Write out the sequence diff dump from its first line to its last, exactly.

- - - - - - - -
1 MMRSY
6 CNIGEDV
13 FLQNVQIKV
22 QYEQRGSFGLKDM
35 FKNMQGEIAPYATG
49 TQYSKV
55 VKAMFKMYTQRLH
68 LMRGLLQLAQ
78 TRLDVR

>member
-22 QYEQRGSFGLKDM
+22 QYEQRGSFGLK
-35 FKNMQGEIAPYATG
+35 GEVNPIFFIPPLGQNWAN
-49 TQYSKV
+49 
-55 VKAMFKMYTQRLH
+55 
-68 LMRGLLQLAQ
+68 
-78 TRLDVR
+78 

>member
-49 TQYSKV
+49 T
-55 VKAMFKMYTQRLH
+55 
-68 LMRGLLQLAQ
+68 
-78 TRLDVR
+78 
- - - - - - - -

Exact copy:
1 MMRSY
6 CNIGEDV
13 FLQNVQIKV
22 QYEQRGSFGLKDM
35 FKNMQGEIAPYATG
49 TQYSKV
55 VKAMFKMYTQRLH
68 LMRGLLQLAQ
78 TRLDVR

>member
-22 QYEQRGSFGLKDM
+22 QYEQRGSFGLK
-35 FKNMQGEIAPYATG
+35 GEVNPIFFIPPLGQNWAN
-49 TQYSKV
+49 
-55 VKAMFKMYTQRLH
+55 
-68 LMRGLLQLAQ
+68 
-78 TRLDVR
+78 

>member
-49 TQYSKV
+49 T
-55 VKAMFKMYTQRLH
+55 
-68 LMRGLLQLAQ
+68 
-78 TRLDVR
+78 